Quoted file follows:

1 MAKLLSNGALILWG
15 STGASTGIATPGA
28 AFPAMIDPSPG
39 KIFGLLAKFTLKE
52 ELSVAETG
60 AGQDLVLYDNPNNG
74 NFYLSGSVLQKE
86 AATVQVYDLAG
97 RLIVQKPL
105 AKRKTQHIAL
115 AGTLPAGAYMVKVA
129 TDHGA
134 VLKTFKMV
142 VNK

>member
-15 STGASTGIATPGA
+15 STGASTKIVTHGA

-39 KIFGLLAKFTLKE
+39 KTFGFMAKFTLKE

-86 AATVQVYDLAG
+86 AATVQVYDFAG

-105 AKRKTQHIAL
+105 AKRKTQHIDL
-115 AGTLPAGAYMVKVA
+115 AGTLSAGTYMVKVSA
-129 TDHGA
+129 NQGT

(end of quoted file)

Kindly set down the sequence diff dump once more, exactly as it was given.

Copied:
1 MAKLLSNGALILWG
15 STGASTGIATPGA
28 AFPAMIDPSPG
39 KIFGLLAKFTLKE
52 ELSVAETG
60 AGQDLVLYDNPNNG
74 NFYLSGSVLQKE
86 AATVQVYDLAG
97 RLIVQKPL
105 AKRKTQHIAL
115 AGTLPAGAYMVKVA
129 TDHGA
134 VLKTFKMV
142 VNK

>member
-15 STGASTGIATPGA
+15 STGASTKIVTHGA

-39 KIFGLLAKFTLKE
+39 KTFGFMAKFTLKE

-86 AATVQVYDLAG
+86 AATVQVYDFAG

-105 AKRKTQHIAL
+105 AKRKTQHIDL
-115 AGTLPAGAYMVKVA
+115 AGTLSAGTYMVKVSA
-129 TDHGA
+129 NQGT